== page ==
Only one randomised study has addressed the issue of omitting ENI. In a study from China, 200 patients with inoperable stage III NSCLC treated with concurrent chemo radiotherapy were randomised to either involved field radiotherapy (IFI) or ENI. PET staging was not performed and patients in the IFI arm received a higher radiation dose (68-74Gy) than those in the ENI arm (60-64Gy). Patients in the IFI arm experienced a better overall response rate (90% versus 79%, p=0.032), a better five-year local control rate (51% versus 36%, p=0.032) and a lower incidence of radiation pneumonitis (17% versus 29%, p=0.044) than those in the ENI arm. Only the two year survival rates were statistically significant but the study was not powered for a survival endpoint. It remains unclear whether the poorer outcome from ENI was due to the lower RT dose or the use of ENI.
Studies evaluating patterns of failure demonstrate that the use of involved field RT without ENI allows the radiation dose to be escalated with acceptable toxicity and a low risk of isolated nodal relapse (0%-8%).
Furthermore, the incorporation of FDG-PET information may reduce the incidence of nodal failure further. Two studies have prospectively evaluated the incidence of isolated nodal failure when only lymph nodes metabolically active on PET scan were included in the GTV (ENI omitted). The incidence of isolated nodal failure was 2% and 3% respectively. Both studies concluded that the target volumes should include the tumour and FDG-PET scan positive lymph nodes only.
The Planning Target Volume (PTV) encompasses the CTV plus a margin to account for tumour motion (the internal margin) and a margin to account for the inaccuracies of daily setup in fractionated radiotherapy (set-up margin)
The internal margin should be determined by the modality used to measure or control tumour mobility.
The set-up margin should be determined by the individual institutions’ estimation of the specific errors inherent in their process of radiotherapy planning and delivery.
Critical structure dose constraints
There is a considerable volume of literature relating dose-volume parameters with the incidence of radiation pneumonitis. The Quantitative Analysis of Normal Tissue Effects in the Clinic (QUANTEC) report recommends the V20 (the volume of both lungs minus the PTV receiving 20Gy) be limited to ≤ 30 -35% and the Mean total lung dose (MLD) be limited to ≤ 20-23Gy (with conventional fractionation) to limit the risk of radiation pneumonitis to ≤ 20% in definitely treated patients with NSCLC.
The QUANTEC report states that a total dose of 50Gy in conventional fractionation of 2Gy per day to the full cord cross-section, is associated with a 0.2% risk of myelopathy and a total dose of 60Gy is associated with a 6% risk of myelopathy. The updated National Comprehensive Cancer Network Guidelines (NCCN) recommends a dose constraint of 50Gy in 1.8-2.0Gy/f for the spinal cord in conventionally fractionated 3D conformal RT in NSCLC.
The QUANTEC report was not able to identify a single best threshold volumetric parameter for oesophageal irradiation, because a wide range of Vdose parameters correlated significantly with severe acute oesophagitis. There was a clear trend demonstrating volumes receiving > 40-50Gy correlated significantly with acute oesophagitis.
Similarly, a systematic review of dose-volume parameters predicting the incidence of radiation-induced oesophagitis identified six dosimetric parameters that may be of value. The ongoing Phase III Intergroup trial (RTOG 0617) has recommended (but not mandated) that the mean dose to the oesophagus be kept to <34Gy. This recommendation is based on the Washington University retrospective review demonstrating a 100% risk of grade 3-5 acute oesophagitis if the mean oesophageal dose exceeded 34Gy.
Acceptable volumetric parameters for cardiac irradiation have not been well studied in the setting of NSCLC treatment
The following limits are recommended in the RTOG 0617 trial, based on the recommendations of Emami: the volume receiving 60Gy (V60) <33%, V45 <67%
Brachial plexus doses should be kept <66Gy in 1.8-2.0Gy/f.
Treatment planning and delivery
Three-dimensional (3D) treatment planning is essential in order to ensure adequate tumour coverage and to optimise the sparing of normal tissues.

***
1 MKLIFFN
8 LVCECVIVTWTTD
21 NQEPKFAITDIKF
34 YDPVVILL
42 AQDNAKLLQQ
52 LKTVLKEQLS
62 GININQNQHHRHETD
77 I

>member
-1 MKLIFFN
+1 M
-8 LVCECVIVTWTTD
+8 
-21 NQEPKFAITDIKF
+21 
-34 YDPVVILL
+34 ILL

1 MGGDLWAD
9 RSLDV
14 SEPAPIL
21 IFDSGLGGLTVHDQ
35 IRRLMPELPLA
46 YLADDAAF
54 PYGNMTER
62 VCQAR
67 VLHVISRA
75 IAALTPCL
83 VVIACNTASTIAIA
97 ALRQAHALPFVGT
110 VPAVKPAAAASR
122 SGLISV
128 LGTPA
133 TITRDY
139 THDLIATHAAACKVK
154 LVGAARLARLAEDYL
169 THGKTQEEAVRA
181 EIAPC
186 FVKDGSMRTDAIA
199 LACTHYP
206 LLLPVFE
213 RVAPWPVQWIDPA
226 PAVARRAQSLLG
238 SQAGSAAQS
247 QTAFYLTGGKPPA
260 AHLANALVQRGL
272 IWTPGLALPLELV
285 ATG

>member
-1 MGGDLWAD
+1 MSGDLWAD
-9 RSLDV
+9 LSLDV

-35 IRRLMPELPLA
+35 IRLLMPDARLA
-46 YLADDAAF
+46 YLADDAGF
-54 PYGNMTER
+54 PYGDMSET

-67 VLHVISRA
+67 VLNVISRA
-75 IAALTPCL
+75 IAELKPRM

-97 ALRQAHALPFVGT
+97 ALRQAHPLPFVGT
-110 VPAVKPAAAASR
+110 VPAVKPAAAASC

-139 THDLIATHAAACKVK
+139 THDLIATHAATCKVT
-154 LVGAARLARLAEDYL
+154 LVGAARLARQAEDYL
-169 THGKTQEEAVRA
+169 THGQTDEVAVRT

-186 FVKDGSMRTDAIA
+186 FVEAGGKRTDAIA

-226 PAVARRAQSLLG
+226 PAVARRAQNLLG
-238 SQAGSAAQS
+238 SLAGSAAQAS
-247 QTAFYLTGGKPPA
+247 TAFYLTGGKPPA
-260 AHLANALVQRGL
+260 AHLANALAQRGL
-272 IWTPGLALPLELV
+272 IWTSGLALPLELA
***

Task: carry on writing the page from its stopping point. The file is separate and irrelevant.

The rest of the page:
The photon beam energy should be individualised. In general, a photon beam energy between 4-10MV is recommended.
The use of methods to account for tumour motion is highly recommended (as above).
New radiotherapeutic techniques such as intensity-modulated radiation therapy (IMRT), tomotherapy and proton beam therapy are currently being evaluated.
A retrospective review from the MD Anderson Cancer Centre comparing disease outcomes and toxicity in patients treated with concomitant chemotherapy and either 4DCT/IMRT or CT/3DCRT demonstrated that 4DCRT/IMRT resulted in a significant reduction in toxicity and a significant improvement in OS compared with CT/3DCRT.
Evidence summary and recommendations
|The use of an immobilisation device for patient simulation minimises set-up errors.
Patients can be simulated in the treatment position using an immobilisation device.
|The use of multi-slice CT scans and 3D treatment planning systems ensure optimal tumour coverage and normal tissue sparing compared with 2D planning.
The use of CT-based treatment planning is associated with a survival advantage in a non-randomised population based study.
Treatment planning utilising multi-slice CT image acquisition and a 3D planning system is encouraged.
Treatment planning may utilise an accepted method of evaluating and accounting for tumour motion.
|The measured diameter of tumours in lung parenchyma and mediastinum is dependent on the window width and level chosen to analyse CT slices.
The appropriate window settings may be used when contouring the parenchymal and nodal disease.
Individual characteristics of breathing and variations associated with tumour location and pulmonary and tumour pathology lead to individual patterns of tumour motion.
|FDG-PET scans enable more accurate differentiation of viable tumour tissue from surrounding consolidated lung, are superior to CT scans in demonstrating mediastinal node involvement and reduce inter-observer variability in delineating target volumes
||I, II, III-2||, , |
Tumour volume delineation may be assisted by the incorporation of FDG-PET information into the CT –based planning system.
|Intravenous contrast may assist in target delineation especially in centrally located tumours or tumours associated with nodal disease.
Tumour volume delineation may be assisted by the use of intravenous contrast during simulation.
|A GTV to CTV margin of 8mm for adenocarcinoma and 6mm for squamous cell carcinoma has a 95% probability of covering microscopic tumour extension.
The Clinical Target Volume may encompass the Gross Tumour Volume plus a margin of 6-8mm.
|The use of involved field RT without ENI allows the radiation dose to be escalated with acceptable toxicity and a low risk of isolated nodal relapse (0%-8%)
||II, IV||, , , |
Elective nodal irradiation is not recommended.
A single best threshold volumetric parameter for oesophageal irradiation has not been identified.